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Discussion in 'Bad Dog Cafe' started by Ted Keane, Jun 10, 2021 at 6:23 PM.
I did the Frito pie thing on a camping trip years ago. I thought it would be good. It wasn't.
I'll bet they're deewishuss. I use quartered corn tortillas for the layers but I thought of the casserole because my mom used to put a layer of Tostito rounds on top. My own sacrilege is a New Mexican variant with Hatch vs bell pepper and less onion, more garlic. Casseroles are like stew... infinitely variable, hard to screw up.
As a matter of fact, those muffins are now at the top of my list! Thanks for the idea.
jstor let me down: https://en.wikipedia.org/wiki/Frito_pie
damn this is making me hungry and lunch is like 3 hours away..
Ever try Russian Roulette nachos? A jalapeno slice is placed on each tortilla chip on a baking tray except for one. The one remaining chip gets a nice thick slice of habanero, with all the seeds if you want to pack a magnum load. Cover them all with Oaxaca and other south of the border cheeses and a little chili if you like. Simple enough. Until...
I have never heard the term "Frito Pie".
Me neither. Never heard of Frito pie and as with @BigDaddyLH, I’m surprised that Fritos are still made.
In a bag?! Is that a microwave th8ng?
The things you learn in the Bad Dog Cafe.
Liking it. May happen soon.
First I saw it on a menu was at the lunch counter at Woolworths on the Plaza in Santa Fe, NM! Back ~1992....?
Wiki says it first appeared in Texas circa 1949, and was “invented” by Frito founders mother Daisy Doolin or her secretary, Mary Livingston.
Their idea was to use Fritos as an ingredient.
Sorry for the New Mexico “red herring”.
I did indeed hear “through the grapevine” that it was invented in New Mexico, as was my sweet high school girlfriend.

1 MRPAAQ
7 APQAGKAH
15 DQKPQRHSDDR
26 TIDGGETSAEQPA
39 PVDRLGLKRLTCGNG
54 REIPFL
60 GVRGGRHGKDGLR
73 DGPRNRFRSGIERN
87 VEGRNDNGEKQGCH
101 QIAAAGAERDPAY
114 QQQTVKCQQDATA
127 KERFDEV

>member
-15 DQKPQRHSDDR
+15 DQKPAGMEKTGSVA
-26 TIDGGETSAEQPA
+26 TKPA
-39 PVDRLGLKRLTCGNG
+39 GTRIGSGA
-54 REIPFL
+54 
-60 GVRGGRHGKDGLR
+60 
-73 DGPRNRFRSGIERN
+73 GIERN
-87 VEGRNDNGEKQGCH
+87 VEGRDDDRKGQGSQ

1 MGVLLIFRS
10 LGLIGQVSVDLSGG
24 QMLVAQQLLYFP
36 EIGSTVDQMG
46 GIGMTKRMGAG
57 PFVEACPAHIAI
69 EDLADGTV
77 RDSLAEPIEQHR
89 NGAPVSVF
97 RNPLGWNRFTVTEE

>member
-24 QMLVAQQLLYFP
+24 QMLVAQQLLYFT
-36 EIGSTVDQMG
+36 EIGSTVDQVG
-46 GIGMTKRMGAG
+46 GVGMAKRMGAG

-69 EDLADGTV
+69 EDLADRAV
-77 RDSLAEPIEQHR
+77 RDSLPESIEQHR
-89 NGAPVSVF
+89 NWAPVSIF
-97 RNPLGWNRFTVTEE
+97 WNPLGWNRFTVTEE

She was born in Hobbs.
I remember the distinctive smell of Fritos -- it's the same smell a dog has when it needs a bath. Amirite?
Not much on the frito pie, but I make nachos regularly. I grow the chiles, and my wife keeps us in appropriate cheeses. Leftover meat or shrimp often makes its way onto the tray.
The most important thing IMHO is the chips.I like these guys. I think they’re made in Texas. Close to authentic Mexican IME. Thin, light, and they have a no salt version.
Love that brand, get them whenever we see them.
Stands to reason, I think it's somewhat more popular here and I'd guess that's why locals think/claim it was invented here.
I follow this account on FB, and they just posted this. Big brother, dang.
We are lucky, our large supermarket chain (Publix) carries them. Always 2 bags in our house. My wife considers them a staple of life
OK.I'll bite.What is King Ranch Casserole?
Penultimate Texas potluck dish/side. There's a ton of ways to do it, but it's basically this:
Its name comes from King Ranch, one of the largest ranches in the United States, although the actual history of the dish is unknown and there is no direct connection between the dish and the ranch. Recipes vary, but generally it has a sauce made of canned diced tomatoes (commonly the Ro-Tel brand) with green chiles, cream of mushroom soup, cream of chicken soup, diced bell pepper, onion, and chunks or shreds of chicken. The bottom of the casserole is lined with corn tortillas or tortilla chips, then layered with sauce and topped with cheese.
I'm not following this. I have lived in Arizona my entire life and frito pie goes back as far as I can remember.
I am back from the grocery store and here is my report!
The chip aisle was well-stocked:
But where are all the Fritos? Here they are:
A small spot, tucked away on the bottom shelf. Anyone who's stocked in a grocery store knows what that means. Still, I bought a bag. Will report back again, when I get the munchies.